Learn about olive oil by tasting it

Tuesday, October 26th, 2021

olive oil Paso Robles

Pasolivo Olive Oil Farm in Paso Robles

Olive oil tasting involves smelling the aroma of an oil, and then sipping it to taste its positive attributes. Official tasters drink the oil from dark blue glasses, to ensure they can’t see the color of the olive oil (and be influenced by an oil’s green or gold color).

Look for three qualities

Tasters should look for these three positive attributes:

  1. Fruitiness: Any positive organic smell or taste.
  2. Bitterness: A sign of freshness that is usually tasted on the sides of the tongue.
  3. Pungency: A peppery, burning sensation in the throat.

Not all olive oils have all three of the attributes, but some should be present. Try it for yourself!! Grab that bottle you’ve had in the pantry for ages, and taste it to see if it’s still good. Pour some into a wine glass about an inch or two high, cover the glass with one hand while warming the base of the glass with the other. Place your nose into the glass after a minute and breathe in. Does it smell fruity, like green apples or cut grass or tomato leaf? Great! Or does it smell unpleasant, like paint thinner or bacon or a musty cellar? In that case, it’s probably defective and should be thrown out.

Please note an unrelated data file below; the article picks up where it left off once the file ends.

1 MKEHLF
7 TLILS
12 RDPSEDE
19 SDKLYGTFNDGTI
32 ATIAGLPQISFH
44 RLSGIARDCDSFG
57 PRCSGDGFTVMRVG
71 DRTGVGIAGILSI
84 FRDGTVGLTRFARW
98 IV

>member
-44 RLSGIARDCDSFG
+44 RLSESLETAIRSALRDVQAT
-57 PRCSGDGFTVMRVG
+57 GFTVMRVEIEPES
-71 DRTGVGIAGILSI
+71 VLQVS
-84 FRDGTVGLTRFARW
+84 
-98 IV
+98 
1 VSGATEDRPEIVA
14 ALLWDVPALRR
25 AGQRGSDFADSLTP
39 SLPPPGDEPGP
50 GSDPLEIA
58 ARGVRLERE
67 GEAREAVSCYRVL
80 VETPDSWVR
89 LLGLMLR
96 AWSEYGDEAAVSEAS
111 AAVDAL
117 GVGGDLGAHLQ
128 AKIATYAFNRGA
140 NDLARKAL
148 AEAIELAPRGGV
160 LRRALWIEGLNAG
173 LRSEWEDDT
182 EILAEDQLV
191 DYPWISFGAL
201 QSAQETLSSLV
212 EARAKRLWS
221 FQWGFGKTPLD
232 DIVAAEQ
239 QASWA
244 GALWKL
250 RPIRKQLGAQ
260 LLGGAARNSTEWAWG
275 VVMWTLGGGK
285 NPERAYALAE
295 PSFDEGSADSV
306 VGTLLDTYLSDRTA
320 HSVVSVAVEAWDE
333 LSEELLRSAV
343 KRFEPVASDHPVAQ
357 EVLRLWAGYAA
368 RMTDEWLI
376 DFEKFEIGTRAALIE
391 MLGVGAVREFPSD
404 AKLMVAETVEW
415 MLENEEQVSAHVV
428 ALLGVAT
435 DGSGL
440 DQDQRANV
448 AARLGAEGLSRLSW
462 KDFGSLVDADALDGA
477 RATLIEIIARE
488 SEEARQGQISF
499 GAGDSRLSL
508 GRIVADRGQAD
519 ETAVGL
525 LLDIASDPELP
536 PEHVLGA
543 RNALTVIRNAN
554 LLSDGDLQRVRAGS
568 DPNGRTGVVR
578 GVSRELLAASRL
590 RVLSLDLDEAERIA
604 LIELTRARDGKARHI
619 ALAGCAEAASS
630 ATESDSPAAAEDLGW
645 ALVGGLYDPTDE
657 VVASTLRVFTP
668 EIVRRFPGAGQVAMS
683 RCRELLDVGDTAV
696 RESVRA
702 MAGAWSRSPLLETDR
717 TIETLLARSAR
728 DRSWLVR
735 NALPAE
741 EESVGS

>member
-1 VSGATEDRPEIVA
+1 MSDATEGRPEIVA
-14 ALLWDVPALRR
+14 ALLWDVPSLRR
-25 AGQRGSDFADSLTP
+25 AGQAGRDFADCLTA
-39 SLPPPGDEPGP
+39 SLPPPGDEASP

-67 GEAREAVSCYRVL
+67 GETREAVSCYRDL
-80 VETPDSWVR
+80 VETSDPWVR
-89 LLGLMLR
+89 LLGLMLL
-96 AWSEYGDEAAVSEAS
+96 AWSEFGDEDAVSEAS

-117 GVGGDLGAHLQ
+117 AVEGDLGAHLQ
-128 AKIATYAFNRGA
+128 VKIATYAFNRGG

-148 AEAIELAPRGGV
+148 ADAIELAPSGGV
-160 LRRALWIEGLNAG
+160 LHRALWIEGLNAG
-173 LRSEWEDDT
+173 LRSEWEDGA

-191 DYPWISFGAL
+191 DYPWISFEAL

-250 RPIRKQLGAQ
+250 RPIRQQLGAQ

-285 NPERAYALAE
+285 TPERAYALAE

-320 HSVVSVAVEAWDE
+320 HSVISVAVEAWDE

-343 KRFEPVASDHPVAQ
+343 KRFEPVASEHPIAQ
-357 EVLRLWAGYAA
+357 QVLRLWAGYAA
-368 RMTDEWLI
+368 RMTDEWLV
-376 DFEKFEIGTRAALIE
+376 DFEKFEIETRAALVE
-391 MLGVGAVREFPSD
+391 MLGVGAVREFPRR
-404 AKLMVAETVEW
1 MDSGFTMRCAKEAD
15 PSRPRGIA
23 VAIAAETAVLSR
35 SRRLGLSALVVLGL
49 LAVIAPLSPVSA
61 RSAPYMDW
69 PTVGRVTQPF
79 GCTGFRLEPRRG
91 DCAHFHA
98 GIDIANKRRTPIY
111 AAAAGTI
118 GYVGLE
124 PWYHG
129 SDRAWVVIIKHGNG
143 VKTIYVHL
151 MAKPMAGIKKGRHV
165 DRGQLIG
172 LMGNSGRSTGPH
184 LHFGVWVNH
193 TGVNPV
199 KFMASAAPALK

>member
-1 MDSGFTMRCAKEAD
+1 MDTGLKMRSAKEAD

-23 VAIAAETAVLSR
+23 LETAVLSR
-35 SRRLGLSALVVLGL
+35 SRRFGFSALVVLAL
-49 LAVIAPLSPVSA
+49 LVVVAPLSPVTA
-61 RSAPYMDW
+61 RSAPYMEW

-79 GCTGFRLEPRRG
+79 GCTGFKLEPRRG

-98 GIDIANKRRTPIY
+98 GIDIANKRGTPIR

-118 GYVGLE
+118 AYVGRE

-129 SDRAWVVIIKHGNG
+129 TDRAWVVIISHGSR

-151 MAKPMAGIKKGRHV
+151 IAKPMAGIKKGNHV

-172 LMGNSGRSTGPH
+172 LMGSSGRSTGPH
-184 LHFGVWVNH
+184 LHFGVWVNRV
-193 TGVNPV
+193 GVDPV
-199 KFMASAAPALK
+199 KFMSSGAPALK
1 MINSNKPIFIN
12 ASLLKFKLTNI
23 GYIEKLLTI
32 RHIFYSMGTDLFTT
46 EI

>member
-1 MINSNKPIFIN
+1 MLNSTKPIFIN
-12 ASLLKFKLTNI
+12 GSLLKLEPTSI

Next, slurp in about a quarter of a teaspoon and let it sit on your tongue while you breathe in. Finally, swallow a bit and look for any signs of pepper in the throat. If an oil has a greasy feeling on your tongue, it’s probably past its prime.

Remember, olive oil is a fresh product, much like a fruit juice. It needs to be used within 24 months of when it’s made, and it needs to be used within a few months of opening the bottle.

 

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